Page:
Gov. John Bel Edwards joined a group of state legislators on Thursday to tour LSU's Middleton Library, long seen as a symbol of just how bad conditions have gotten on college campuses after years of neglect in the state's construction spending.

"It's not just about optics, but the optics are pretty bad," Edwards said after the tour. "This is what you get from years of neglect."

What they get: A basement that floods so regularly a vacuum is kept on hand for when it rains, floors that are patched and pocked, ripped up and stained aging furniture in common areas, and bubbled and cracked wallpaper-covered rooms that are awash in yellow from the buzzing fluorescent lights.

"We just have to do better," Edwards said. "This is our flagship ... It's unfortunate that we've gotten to this point of peril."

Edwards, a Democrat, agreed to tour the library following a Twitter exchange about legislators seeing first-hand what years of deferred maintenance have done to the state's flagship university and other campuses across the state.

He noted that the conditions are likely worse on other campuses throughout the state that receive even less funding than LSU.

"You're going to see this and worse all over," Edwards said.

LSU has a maintenance backlog of about $700 million, including about $30 million that has been requested for library upgrades but not funded.

And there is no clear path to a major boost in legislative funding for such projects in sight. 

LSU Executive Vice President and Provost Richard J. Koubek said that Middleton could really use a $100 million complete overhaul but will instead settle for a first-floor renovation at a cost of about $8.5 million, paid for partly through private donations.

Over the course of Thursday's tour, Roger Husser, the assistant vice president for planning, design and construction at LSU, pointed to areas of critical need, like the buckling and stained ceiling tiles.

"It's emblematic of what you'll see across our campus," Husser said.

"LSU is doing everything with the resources we have to keep it safe, keep it viable," Husser told the group as they walked across sheets of wood that have been used to patch holes in the basement floor.

Walking down a narrow strip between rows of dingy book cases, Edwards pointed down to a crumbling sunken hole in the ground, likely the result of someone stepping on a board that had been weakened by the water that leaks into the room when it rains.

Most of the legislators who joined Edwards, all LSU graduates and ranging in age, voiced at some point on the tour that they felt they were walking back in time because the building hasn't changed much since they left.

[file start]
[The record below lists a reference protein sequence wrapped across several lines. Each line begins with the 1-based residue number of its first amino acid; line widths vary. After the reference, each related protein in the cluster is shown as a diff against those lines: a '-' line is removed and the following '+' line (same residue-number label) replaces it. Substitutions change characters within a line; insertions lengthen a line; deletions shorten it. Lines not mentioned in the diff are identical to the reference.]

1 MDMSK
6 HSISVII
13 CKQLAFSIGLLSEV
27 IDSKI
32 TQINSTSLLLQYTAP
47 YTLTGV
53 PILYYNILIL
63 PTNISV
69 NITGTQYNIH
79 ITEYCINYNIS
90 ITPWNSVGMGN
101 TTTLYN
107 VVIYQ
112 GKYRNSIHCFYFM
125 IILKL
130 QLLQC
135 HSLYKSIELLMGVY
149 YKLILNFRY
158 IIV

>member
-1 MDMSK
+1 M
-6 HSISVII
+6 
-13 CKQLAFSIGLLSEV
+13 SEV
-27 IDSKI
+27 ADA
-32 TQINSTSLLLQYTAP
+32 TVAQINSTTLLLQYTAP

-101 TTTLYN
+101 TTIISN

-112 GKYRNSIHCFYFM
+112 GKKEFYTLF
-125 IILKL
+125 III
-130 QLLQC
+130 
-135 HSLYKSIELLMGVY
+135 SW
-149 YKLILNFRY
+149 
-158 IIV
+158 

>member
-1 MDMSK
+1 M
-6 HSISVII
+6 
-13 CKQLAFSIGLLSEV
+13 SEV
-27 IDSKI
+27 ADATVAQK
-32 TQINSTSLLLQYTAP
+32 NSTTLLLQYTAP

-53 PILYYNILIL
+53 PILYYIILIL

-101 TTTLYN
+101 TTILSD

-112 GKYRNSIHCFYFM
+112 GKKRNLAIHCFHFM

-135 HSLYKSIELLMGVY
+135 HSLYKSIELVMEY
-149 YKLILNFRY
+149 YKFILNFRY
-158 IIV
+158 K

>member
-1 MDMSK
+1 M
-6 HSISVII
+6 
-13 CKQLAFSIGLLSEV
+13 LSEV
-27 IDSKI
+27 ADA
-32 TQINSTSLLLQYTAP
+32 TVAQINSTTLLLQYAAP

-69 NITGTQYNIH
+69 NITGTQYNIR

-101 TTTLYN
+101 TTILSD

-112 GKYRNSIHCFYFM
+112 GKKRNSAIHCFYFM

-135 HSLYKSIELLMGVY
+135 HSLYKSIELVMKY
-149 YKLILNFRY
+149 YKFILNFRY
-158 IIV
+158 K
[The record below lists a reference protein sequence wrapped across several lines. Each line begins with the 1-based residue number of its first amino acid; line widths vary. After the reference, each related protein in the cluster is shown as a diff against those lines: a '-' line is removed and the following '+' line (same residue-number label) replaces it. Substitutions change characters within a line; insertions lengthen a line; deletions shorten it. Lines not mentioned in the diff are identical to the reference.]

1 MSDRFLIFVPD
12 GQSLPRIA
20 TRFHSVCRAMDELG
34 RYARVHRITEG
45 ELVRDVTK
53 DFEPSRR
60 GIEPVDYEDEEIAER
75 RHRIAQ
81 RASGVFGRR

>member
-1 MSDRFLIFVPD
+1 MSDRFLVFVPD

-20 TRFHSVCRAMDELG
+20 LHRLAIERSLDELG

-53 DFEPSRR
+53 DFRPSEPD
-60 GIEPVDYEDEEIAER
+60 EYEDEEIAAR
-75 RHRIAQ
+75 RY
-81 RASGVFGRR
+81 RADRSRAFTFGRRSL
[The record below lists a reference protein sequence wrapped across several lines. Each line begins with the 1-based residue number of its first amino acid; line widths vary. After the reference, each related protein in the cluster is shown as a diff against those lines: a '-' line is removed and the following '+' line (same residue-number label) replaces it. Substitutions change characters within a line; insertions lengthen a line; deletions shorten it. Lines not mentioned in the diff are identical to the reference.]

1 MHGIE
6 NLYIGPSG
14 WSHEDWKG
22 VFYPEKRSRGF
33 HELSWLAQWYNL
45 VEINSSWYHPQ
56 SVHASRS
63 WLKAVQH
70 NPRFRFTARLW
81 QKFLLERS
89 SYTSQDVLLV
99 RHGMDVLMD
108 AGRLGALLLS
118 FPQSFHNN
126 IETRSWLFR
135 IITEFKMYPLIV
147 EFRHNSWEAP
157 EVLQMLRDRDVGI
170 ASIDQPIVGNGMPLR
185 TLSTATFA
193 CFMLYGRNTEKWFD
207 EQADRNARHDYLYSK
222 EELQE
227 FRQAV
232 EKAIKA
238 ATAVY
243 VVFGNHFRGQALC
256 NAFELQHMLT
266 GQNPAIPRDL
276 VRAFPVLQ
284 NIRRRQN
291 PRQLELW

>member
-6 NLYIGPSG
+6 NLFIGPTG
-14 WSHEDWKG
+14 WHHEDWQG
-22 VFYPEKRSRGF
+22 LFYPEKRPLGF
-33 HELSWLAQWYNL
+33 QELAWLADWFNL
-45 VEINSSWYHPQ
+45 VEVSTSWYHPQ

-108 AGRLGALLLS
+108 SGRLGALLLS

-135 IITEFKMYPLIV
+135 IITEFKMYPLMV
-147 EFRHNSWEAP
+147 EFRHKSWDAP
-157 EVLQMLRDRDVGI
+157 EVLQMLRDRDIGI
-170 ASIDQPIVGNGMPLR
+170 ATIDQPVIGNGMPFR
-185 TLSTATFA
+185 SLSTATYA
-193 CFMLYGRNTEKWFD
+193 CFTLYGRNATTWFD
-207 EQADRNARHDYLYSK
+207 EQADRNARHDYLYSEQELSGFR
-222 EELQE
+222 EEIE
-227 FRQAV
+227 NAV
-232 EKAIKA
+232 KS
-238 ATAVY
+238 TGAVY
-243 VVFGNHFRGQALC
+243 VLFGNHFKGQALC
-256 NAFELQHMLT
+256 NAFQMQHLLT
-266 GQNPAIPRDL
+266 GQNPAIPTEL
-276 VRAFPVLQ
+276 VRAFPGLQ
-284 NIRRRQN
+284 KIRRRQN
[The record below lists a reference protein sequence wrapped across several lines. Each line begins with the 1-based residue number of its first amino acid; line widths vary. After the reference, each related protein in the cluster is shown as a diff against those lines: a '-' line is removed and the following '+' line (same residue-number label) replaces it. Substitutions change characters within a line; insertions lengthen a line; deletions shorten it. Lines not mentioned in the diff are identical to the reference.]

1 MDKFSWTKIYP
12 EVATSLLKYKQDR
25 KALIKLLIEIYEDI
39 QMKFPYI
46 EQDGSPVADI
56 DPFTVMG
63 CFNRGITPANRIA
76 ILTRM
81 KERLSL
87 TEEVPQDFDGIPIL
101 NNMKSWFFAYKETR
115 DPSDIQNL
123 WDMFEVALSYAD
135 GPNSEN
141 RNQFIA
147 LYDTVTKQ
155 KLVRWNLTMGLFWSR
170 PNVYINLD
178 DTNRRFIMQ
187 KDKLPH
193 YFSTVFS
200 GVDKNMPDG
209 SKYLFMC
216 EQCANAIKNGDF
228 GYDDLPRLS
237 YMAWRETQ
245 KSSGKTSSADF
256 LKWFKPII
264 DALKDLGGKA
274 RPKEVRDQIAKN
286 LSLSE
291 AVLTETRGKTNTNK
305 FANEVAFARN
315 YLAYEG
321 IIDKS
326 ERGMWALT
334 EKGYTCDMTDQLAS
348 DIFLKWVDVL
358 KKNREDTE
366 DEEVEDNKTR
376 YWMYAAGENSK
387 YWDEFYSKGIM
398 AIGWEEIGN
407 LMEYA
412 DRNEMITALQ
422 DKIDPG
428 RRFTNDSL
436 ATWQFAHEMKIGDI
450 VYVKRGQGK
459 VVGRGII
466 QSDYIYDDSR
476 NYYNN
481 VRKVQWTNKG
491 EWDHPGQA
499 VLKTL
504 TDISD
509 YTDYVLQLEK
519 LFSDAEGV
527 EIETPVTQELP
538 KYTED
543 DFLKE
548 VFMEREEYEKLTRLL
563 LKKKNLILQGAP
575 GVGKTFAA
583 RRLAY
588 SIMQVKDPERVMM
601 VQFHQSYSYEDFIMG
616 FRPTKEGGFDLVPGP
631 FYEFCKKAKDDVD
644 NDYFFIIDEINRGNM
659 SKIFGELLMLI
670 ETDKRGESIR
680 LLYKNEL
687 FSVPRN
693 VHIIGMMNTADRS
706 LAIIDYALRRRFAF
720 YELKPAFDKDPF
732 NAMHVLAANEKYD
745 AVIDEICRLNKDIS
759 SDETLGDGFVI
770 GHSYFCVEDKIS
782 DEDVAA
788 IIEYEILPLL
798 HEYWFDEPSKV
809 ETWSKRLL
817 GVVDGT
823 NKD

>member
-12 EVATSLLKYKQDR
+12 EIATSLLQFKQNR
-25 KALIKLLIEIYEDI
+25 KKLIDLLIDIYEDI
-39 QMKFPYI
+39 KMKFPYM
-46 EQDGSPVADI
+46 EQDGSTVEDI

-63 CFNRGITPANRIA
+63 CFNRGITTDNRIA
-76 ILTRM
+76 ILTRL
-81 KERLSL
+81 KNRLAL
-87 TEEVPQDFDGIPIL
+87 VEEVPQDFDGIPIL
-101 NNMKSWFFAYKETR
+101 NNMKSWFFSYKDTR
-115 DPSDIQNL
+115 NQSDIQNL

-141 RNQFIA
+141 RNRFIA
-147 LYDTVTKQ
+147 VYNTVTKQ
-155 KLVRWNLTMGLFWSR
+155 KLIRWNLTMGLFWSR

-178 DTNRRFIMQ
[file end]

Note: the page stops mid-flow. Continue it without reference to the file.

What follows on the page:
"It looks the same," Sen. Dan Claitor, R-Baton Rouge, marveled as the group walked past dingy rows of books.

In addition to Claitor, legislators who joined the governor on the tour included Republican Reps. Mark Abraham of Lake Charles; Paula Davis and Franklin Foil of Baton Rouge; and Major Thibaut of New Roads. Edwards noted that Rep. Tanner Magee, R-Houma, was also supposed to take part in the tour but had to stay at the State Capitol for legislation pending on the House floor.

"As a graduate of LSU, it was very eye-opening that just this one building would need $30 million in repairs," Abraham said. "I did not know that it was in such bad shape. A lot of people do not even realize."

On the third floor, the group spread out in one of the main rooms, lined with thread-bare, bright red carpet and dotted with wooden furniture that seemed to be from another era.

Several of the lawmakers leaned in together to point out that it's the same chairs and carpet they remember from when they attended LSU and studied in the same room.

"It was a nice tour, but nothing we didn't already know," Claitor said afterward. "We've been putting off maintenance for far too long."

The total deferred maintenance backlog across the state's two- and four-year public colleges is nearly $2 billion. The money is needed for long-delayed projects that are meant to address normal wear-and-tear that buildings go through and prevent larger-scale projects that are needed when things get in a condition beyond simple repairs.

The state's decision to put off such upgrades came as funding for higher education was deeply slashed over the past eight years.

"The fact of the matter is that worsened the problem," Edwards said. "We've got to do better."

Follow Elizabeth Crisp on Twitter, @elizabethcrisp.